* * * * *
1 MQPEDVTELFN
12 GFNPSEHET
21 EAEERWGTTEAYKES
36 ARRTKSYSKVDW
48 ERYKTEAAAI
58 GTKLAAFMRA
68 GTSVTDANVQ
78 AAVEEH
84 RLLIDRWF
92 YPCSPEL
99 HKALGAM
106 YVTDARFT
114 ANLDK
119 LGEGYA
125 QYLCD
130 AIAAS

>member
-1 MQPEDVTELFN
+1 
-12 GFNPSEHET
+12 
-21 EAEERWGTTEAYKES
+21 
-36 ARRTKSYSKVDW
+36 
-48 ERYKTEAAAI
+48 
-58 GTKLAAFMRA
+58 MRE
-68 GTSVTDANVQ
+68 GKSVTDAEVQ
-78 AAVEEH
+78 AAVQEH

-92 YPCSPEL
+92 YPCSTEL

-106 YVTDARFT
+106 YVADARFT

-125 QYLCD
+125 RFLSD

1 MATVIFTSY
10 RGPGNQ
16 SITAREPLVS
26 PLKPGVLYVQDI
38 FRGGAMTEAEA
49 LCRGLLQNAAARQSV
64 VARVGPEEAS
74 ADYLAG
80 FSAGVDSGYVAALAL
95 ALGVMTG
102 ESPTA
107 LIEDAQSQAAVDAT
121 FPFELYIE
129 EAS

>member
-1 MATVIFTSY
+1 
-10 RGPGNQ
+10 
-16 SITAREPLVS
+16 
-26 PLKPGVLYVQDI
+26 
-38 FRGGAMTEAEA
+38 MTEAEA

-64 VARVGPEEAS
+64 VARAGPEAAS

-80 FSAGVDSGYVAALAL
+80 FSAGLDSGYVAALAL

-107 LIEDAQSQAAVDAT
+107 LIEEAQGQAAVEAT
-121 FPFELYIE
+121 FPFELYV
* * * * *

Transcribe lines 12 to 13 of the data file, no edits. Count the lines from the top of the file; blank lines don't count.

106 YVTDARFT
114 ANLDK